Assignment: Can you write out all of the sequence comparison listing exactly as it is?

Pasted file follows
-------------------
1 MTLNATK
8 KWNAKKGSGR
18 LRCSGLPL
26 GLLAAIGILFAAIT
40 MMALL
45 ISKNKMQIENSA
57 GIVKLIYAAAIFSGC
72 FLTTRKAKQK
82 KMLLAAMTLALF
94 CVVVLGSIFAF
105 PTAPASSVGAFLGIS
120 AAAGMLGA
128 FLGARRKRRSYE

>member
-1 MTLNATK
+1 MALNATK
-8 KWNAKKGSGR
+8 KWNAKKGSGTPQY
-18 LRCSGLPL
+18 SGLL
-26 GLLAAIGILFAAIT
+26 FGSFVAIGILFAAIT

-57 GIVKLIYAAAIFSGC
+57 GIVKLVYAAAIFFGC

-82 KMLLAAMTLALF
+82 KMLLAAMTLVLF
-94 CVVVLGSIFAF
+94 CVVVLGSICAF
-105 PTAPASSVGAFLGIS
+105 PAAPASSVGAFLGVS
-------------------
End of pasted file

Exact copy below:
1 MTLNATK
8 KWNAKKGSGR
18 LRCSGLPL
26 GLLAAIGILFAAIT
40 MMALL
45 ISKNKMQIENSA
57 GIVKLIYAAAIFSGC
72 FLTTRKAKQK
82 KMLLAAMTLALF
94 CVVVLGSIFAF
105 PTAPASSVGAFLGIS
120 AAAGMLGA
128 FLGARRKRRSYE

>member
-1 MTLNATK
+1 MALNATK
-8 KWNAKKGSGR
+8 KWNAKKGSGTPQY
-18 LRCSGLPL
+18 SGLL
-26 GLLAAIGILFAAIT
+26 FGSFVAIGILFAAIT

-57 GIVKLIYAAAIFSGC
+57 GIVKLVYAAAIFFGC

-82 KMLLAAMTLALF
+82 KMLLAAMTLVLF
-94 CVVVLGSIFAF
+94 CVVVLGSICAF
-105 PTAPASSVGAFLGIS
+105 PAAPASSVGAFLGVS